The volley of gun-related bill filings at the State Capitol has people for and against expanded gun laws keeping a close eye on the legislative session, which started Tuesday.
So far, Texas lawmakers have already filed at least 40 gun-related bills and most of those proposals focus on safety.
Dozens of volunteers with Texas Gun Sense navigated the halls of the Capitol this week, stopping in offices to lobby state lawmakers.
“I call them gun-grabbing liberals,” said State Rep. Jonathan Stickland, R-Bedford, who wrote House Bill 375.
If passed, it would open the door for Constitutional Carry in the state.
Texas gun owners would be able to openly carry their weapons without a permit.  Licensing and training classes would also be optional under the law.
 “We believe Texans should not be forced to pay a fee or take a call to exercise their Second Amendment rights,” Stickland said.
Ten states in the U.S. already have Constitutional Carry laws and Stickland is eager to make Texas number eleven.
“I absolutely think it will make Texas safer,” said Stickland.
The National Association for Gun Rights (NAGR) gave Rep. Stickland the .50 Caliber Freedom Award in Austin Friday for his “staunch defense of the Second Amendment.”
State Rep. Matt Rinaldi,R-Irving, who co-authored the Constitutional Carry bill received the same honor alongside Stickland.
President of NAGR, Dudley Brown said, “Police officers can’t be everywhere, they are really forensic historians. They are there to take a report, find out what happened.”
A freshman in the Texas House, State Rep. Gina Hinojosa, D-Austin, announced plans to file a bill that would prohibit the carry of any fire arm when intoxicated.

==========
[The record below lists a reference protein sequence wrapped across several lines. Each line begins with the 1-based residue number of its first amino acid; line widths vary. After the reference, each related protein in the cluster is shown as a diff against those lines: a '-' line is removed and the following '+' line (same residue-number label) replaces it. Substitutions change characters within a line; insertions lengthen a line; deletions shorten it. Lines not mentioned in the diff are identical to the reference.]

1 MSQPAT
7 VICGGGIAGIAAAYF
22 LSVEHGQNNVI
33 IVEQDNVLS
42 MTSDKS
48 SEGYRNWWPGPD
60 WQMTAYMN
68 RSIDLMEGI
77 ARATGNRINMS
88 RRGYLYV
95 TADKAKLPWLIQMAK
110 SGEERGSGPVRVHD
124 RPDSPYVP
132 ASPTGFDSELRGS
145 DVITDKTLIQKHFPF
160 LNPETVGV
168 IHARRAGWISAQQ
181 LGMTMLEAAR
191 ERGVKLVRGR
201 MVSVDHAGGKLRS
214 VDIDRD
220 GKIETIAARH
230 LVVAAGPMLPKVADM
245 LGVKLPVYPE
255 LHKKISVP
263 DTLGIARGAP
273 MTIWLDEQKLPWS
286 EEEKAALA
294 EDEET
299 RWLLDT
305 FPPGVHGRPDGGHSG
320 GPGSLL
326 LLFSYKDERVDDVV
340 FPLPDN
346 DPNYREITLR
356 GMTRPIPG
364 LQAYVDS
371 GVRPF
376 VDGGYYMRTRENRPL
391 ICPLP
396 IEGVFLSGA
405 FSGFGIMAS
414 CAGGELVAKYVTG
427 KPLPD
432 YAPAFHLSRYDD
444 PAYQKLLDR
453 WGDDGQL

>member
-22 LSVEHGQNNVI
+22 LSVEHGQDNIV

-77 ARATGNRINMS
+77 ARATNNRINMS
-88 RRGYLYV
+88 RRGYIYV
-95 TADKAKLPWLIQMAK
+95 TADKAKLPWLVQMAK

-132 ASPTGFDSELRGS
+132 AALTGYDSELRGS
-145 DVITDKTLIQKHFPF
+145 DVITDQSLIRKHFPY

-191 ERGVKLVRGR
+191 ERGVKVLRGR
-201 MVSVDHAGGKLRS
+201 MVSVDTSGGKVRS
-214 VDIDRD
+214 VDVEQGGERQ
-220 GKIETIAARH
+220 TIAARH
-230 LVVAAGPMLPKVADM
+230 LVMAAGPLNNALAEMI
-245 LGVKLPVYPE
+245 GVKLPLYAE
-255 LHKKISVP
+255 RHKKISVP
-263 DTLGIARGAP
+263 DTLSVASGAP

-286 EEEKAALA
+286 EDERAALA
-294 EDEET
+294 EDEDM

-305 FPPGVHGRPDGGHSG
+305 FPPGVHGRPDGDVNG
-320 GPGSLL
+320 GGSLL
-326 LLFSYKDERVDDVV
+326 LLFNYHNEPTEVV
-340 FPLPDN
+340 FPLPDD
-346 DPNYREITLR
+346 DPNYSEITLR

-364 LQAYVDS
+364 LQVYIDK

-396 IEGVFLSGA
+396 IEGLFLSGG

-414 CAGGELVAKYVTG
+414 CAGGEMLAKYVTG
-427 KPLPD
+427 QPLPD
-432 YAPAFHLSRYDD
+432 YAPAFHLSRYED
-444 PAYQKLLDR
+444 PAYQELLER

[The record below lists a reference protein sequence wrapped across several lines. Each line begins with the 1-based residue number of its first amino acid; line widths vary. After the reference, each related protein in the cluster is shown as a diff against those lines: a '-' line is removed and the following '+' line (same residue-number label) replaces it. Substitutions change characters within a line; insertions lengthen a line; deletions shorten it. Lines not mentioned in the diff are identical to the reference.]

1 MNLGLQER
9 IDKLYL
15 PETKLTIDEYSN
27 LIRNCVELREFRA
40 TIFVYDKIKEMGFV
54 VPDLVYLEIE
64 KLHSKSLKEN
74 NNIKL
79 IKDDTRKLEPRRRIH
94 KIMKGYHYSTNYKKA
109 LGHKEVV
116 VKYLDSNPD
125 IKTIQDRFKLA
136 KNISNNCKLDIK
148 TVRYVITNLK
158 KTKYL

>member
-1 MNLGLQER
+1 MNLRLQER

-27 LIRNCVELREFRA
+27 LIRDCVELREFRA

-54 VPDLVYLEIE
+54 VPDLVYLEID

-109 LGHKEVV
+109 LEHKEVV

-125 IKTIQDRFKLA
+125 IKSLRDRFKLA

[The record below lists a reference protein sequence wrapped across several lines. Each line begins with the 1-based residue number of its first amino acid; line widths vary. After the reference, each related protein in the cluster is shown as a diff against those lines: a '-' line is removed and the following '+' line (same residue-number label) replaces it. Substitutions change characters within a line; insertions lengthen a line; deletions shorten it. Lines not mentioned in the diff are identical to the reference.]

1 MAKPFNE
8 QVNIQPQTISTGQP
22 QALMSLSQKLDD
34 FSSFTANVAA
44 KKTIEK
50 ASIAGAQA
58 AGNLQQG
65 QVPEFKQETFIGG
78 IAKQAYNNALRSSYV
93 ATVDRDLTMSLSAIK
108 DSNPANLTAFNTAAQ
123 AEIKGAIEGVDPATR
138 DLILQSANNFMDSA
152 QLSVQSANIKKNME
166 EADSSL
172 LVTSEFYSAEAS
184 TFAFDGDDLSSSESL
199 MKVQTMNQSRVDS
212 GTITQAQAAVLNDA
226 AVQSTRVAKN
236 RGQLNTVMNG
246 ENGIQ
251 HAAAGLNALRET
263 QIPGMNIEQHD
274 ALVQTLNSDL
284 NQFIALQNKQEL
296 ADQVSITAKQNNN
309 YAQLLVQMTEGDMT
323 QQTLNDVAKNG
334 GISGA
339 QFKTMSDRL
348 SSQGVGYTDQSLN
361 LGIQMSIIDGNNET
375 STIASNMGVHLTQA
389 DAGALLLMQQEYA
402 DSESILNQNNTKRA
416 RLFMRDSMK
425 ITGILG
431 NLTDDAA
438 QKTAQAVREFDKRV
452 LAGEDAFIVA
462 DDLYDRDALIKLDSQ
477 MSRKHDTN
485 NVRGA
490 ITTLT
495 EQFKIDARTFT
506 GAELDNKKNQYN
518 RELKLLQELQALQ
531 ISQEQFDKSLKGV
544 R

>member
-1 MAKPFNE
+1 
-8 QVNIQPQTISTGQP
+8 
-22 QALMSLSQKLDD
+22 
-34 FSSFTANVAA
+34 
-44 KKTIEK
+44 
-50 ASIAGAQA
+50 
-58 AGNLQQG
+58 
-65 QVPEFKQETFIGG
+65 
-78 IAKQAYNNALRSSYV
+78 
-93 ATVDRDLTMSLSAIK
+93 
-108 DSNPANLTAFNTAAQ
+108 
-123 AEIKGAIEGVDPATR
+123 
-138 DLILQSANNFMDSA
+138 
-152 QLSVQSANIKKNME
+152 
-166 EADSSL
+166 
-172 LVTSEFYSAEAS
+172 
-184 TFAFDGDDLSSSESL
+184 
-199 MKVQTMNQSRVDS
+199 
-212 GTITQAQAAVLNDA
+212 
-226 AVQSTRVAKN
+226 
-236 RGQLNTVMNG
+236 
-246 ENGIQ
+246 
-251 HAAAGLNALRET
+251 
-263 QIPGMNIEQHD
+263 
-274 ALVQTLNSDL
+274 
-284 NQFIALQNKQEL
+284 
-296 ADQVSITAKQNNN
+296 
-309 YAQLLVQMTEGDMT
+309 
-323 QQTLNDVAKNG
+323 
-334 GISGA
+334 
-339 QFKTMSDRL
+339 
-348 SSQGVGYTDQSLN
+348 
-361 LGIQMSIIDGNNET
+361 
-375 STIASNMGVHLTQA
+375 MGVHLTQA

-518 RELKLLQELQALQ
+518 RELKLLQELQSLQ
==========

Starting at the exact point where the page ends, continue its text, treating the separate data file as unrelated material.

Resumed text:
If passed, the law would set the legal blood alcohol content (BAC) level at .08, the same limit as the state’s drinking and driving law.
“You can’t drive a car when you’re drunk, you shouldn’t be able to carry a firearm if you’re drunk,” Hinojosa said.
The Austin Democrat said she is particularly concerned about Constitutional Carry and called for “all hands on deck” to stop the bill.
State Sen. José Menéndez, D-San Antonio, discussed the fear and confusion people might feel if they see someone walk into a movie theater or a mall with a firearm.
“Take the most frightening vision you can come up with of someone carrying a gun,” Sen. Menéndez said, “if you have Constitutional Carry nobody can say anything.”
Menéndez has filed a few “gun violence prevention bills” in the Texas Senate.
A Democrat out of San Antonio, Menéndez said, “Even in the days of the wild, wild west, the saloons had rules about checking your guns.”
Stickland said laws that add restrictions or aim to make it more difficult to buy a firearm are ineffective because “criminals by nature do not obey laws.”
Stickland said, “So all we’re doing is hurting the good guys who we should want to be armed.”
At Texas Gun Sense, top priorities include increasing state background checks and requiring better education on safe storage.
Mary Lynn Rice-Lively, Texas Gun Sense’s board president said the non-profit wants to focus on passing “common sense gun laws” but there is one bill the group “unequivocally opposes,” and that’s Constitutional Carry.
“A permitless carry bill makes no sense,” Rice-Lively said, “another possibly lethal mechanism.”
Stickland said he plans to force a recorded vote on the House floor so state lawmakers have to take a public stand on Constitutional Carry.
The leader of the National Gun Rights Association, Brown said, “Then citizens can hold them accountable for that vote, we think that’s only fair and Republican leadership should allow that.”